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Eion Musk


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History is made!

 

Eion's boys just successfully re-landed a rocket, this gig of going to Mars is going to get real in my lifetime (Circa 30 yrs left).

 

In case the duller members of the species didn't catch that, History is made!

 

From the Wait but Why guy:

 

On December 21, SpaceX did something historic—they launched 11 satellites into orbit and then brought the rocket back down to Earth and landed it vertically. It's a game-changing breakthrough in the aerospace industry. If you missed it, you can watch the entire thing here on the webcast, which includes me as the freaked-out outsider co-host. Launch happens at about 23:00 and the excitement with the landing starts at about 31:00.

 

Worth watching the bit from 31:00

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No, it brings down the cost of launch for ANYTHING.  Go out to Swampypoom sometime. Park where you can see the ramp. Look at all the airplanes. Think about how much air travel would cost if each o

I urge the thinking amongst us, to read the article at this link and the follow-ups as they come.   There's more to Mr Musk, than is evident in an initial observation.   http://www.huffingto..._b_

We should put our names on the list for Mars - we could open it's ... wait for it ... 1st red light district.

As you know, it was only the command module, that made it back from the moon, the other components were discarded.

 

The key with this, is that the rocket's fuel stage managed to land and ergo, can be reused. This will bring the cost of Mars travel down to a level that is achievable for organisations other than governments.

 

As has been pointed out, if you had to build another Boeing 747 for every air journey, then air travel would be prohibitive to us mere mortals.

 

Cheaper rockets mean that the colonisation of Mars is now almost a given. Not just making it cheaper to launch satellites.

 

The second post in this thread http://t2.thai360.com/index.php?/topic/63338-eion-musk/ and here for easy reference : how-and-why-spacex-will-colonize-mars, lays it all out in convincing form, that has me a believer.

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<<

The key with this, is that the rocket's fuel stage managed to land and ergo, can be reused. This will bring the cost of Mars travel down to a level >>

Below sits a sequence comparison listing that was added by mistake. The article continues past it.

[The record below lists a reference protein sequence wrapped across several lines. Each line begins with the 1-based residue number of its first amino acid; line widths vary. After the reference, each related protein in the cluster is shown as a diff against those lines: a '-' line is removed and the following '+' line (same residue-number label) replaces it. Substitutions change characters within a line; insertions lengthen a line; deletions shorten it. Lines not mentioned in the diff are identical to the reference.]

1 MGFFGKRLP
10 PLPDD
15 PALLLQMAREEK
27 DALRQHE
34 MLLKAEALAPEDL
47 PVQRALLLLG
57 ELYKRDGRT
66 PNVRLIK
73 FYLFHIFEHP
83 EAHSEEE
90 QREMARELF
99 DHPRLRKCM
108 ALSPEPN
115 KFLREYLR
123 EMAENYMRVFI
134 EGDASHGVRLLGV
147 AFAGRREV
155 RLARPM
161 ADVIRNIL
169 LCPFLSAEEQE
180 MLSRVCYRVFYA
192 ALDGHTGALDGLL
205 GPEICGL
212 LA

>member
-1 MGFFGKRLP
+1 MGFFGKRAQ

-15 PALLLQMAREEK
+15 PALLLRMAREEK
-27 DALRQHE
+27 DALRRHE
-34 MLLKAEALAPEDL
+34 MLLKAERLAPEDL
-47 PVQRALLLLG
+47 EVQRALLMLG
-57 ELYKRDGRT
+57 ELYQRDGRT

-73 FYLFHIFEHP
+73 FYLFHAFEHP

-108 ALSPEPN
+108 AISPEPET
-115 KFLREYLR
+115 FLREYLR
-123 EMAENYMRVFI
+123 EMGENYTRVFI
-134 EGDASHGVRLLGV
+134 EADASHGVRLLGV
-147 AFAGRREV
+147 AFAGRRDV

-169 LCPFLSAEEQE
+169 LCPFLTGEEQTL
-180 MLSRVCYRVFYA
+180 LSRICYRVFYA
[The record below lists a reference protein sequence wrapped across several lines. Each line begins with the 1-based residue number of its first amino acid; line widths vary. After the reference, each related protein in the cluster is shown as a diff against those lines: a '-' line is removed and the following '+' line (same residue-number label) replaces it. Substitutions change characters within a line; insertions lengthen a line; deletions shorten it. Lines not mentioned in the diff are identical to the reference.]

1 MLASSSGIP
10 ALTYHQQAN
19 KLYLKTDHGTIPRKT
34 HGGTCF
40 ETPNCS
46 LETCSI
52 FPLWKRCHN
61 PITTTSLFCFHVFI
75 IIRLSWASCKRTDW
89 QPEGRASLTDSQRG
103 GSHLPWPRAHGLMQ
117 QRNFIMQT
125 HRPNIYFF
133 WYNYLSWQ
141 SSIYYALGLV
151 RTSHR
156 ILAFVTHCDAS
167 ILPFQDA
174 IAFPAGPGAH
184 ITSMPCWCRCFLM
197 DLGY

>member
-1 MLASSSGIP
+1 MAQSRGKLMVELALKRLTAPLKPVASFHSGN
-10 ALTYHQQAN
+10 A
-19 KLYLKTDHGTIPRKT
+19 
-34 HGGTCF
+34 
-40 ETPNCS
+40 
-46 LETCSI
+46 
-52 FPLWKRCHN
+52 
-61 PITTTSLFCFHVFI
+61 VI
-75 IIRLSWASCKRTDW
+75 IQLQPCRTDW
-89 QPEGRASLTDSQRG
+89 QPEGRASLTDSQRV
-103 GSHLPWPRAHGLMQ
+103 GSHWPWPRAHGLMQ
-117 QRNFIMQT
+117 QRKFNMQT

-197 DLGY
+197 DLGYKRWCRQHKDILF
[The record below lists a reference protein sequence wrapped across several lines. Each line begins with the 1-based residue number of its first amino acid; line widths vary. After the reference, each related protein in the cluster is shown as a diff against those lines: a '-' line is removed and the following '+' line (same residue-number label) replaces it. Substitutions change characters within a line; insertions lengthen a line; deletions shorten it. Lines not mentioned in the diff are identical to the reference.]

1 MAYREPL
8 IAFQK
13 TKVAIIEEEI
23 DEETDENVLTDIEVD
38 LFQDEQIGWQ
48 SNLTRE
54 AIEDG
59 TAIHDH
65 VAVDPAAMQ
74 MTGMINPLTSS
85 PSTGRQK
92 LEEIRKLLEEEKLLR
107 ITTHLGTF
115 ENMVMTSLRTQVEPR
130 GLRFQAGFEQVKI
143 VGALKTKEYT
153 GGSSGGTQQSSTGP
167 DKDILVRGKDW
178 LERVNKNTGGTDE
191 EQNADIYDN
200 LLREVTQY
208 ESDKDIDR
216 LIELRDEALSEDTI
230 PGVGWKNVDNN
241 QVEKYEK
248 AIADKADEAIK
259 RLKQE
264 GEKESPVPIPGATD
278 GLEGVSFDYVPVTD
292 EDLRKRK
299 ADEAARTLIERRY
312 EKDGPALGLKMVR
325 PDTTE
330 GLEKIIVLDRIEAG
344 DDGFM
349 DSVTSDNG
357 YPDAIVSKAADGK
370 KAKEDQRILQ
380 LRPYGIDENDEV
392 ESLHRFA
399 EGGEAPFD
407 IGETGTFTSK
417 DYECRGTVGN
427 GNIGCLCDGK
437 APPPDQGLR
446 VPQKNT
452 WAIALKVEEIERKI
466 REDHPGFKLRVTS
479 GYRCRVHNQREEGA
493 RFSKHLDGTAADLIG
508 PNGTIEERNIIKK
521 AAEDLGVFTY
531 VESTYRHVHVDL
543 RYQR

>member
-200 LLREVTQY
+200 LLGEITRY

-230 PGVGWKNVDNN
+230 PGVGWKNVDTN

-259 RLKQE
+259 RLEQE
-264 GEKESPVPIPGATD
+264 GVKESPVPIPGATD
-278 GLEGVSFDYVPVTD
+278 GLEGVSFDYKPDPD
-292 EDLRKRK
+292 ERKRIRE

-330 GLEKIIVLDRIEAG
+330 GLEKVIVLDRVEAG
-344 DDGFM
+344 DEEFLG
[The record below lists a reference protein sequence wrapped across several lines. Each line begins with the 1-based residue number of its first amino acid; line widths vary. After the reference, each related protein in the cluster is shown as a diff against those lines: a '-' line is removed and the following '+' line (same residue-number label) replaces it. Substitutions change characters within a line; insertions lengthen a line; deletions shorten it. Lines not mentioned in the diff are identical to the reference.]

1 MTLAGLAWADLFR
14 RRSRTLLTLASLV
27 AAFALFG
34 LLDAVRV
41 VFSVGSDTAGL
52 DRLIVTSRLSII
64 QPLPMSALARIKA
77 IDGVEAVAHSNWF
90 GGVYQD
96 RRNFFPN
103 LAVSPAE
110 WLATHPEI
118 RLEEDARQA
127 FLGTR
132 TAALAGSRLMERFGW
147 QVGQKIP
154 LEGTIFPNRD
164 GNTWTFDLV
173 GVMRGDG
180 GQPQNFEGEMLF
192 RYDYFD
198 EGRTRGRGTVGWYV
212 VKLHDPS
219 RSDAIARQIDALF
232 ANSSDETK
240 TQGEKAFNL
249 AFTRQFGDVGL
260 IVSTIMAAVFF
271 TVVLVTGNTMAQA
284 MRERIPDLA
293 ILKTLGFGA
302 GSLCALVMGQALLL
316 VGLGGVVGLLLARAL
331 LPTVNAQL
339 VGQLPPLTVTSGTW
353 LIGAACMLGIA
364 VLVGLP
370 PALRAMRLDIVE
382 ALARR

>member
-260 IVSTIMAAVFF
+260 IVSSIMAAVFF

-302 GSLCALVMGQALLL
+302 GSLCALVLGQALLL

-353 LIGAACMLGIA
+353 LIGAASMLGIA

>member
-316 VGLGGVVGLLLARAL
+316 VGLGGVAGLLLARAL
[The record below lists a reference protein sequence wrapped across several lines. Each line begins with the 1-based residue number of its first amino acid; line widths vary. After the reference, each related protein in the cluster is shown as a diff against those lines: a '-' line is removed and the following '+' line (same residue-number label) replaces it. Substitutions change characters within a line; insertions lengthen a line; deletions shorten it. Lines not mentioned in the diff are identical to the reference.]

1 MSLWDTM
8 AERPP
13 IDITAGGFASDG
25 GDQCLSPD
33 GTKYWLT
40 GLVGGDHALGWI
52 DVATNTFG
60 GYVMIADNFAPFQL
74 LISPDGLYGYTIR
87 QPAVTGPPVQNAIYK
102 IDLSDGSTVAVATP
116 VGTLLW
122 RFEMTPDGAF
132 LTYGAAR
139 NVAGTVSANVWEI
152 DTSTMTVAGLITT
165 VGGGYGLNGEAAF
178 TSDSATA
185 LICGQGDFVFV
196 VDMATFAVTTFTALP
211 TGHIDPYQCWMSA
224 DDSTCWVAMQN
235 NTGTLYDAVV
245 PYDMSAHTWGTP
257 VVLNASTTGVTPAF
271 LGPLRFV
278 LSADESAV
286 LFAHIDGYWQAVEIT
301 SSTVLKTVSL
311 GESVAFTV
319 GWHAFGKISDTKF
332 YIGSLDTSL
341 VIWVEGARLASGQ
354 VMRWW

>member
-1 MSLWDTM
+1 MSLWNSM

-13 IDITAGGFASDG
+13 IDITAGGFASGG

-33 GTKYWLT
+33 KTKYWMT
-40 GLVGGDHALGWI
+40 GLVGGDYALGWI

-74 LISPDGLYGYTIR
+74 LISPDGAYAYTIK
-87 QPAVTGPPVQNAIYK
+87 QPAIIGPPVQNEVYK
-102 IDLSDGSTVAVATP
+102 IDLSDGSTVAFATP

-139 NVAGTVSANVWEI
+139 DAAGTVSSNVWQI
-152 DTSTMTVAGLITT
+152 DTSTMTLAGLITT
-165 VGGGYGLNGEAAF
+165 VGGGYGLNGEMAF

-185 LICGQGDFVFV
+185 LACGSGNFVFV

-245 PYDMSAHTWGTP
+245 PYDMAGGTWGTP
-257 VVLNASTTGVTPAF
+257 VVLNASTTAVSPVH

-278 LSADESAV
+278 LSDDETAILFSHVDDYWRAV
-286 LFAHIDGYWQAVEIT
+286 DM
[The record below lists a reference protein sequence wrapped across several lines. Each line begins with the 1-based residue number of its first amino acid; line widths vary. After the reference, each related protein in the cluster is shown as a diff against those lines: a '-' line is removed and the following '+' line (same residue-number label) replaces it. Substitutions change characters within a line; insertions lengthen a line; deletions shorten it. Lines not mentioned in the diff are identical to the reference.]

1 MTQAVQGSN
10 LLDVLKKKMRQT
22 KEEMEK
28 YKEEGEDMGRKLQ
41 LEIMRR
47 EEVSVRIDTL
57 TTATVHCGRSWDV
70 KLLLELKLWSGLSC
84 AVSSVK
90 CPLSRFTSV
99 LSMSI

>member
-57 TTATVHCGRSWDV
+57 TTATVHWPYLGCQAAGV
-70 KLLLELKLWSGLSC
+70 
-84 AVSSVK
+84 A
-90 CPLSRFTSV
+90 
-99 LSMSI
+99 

Why?

 

Good PR, but fundermentaly it companies like those i work for that benefit,

 

No company will colonize Mars, the cost is insane, rewards far too limited.

 

Now if you said for mining astroid belt, "IF" there was reason too, possibly a company in 50 too 100 years may venture that far.

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<<As you know, it was only the command module, that made it back from the moon, the other components were discarded.>>

 

No it was a rocket being used.

 

And Falcon disvarded the other components as well, ie the satellites and other parts.

 

It's good PR

 

Private companies will be involved in reaching mars, but as part of a government project.

 

 

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? Why is that fundamental to Mars travel?

 

The lunar lander was also a rocket that blasted off, many rockets have landed,

 

This is only relevant to the Satellite industry as it brings down cost of launch.

 

FYI we use Falcon for launches

No, it brings down the cost of launch for ANYTHING.

 

Go out to Swampypoom sometime. Park where you can see the ramp. Look at all the airplanes. Think about how much air travel would cost if each of those airplanes could only be used ONCE, for a one-way trip. That's how expendable boosters, up to and including Saturn V, work.

 

Now think about how much air travel would cost if, after EACH flight, each airplane had to be disassembled all the way down to the individual component level, right down to nuts and bolts, and everything overhauled completely. That's how the Shuttle worked.

 

Now, consider: What Musk did was recover the FIRST stage, INTACT, *READY* *TO* *BE* *REFUELED*, *STACKED*, *AND* *FLOWN* *AGAIN*. That's the first step in REALLY reusing a spacecraft, in getting it to the point that you can reuse it like an AIRPLANE. Refuel, walk around, kick the tires, change out the crew, pump out the toilet holding tanks, load the in-flight meals, load the passengers and cargo, and FLY.

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Well if they have to assemble a big rocket out in space, one big enough to go to Mars, and back, it's going to need a lot of kit being moved from Earth to space first. That means a lot of launches and this is where the reuse-ability works. Building something on Earth that's big enough to do the job of going there and back may well not be feasible, you need to use a lot of energy just getting it into space. Once in space you can build something bit by bit until its ready to go. Reusable launchers are key in making this cost efficient to the point of being "almost" sensible.

 

ISS would never have launched as a fully built item. No rocket big enough.

 

But you're right about the 'Mars is sexy' aspect. Still there is loads of good stuff that can come from this. SRB's that landed in the ocean took quite a rebuild job for reuse, hardly worth it. Making it cheaper to throw shit in space makes everything that gets done in space cheaper. Bigger telescopes, bigger probes, bigger satellites and yes spaceships big enough to go to Mars and back.

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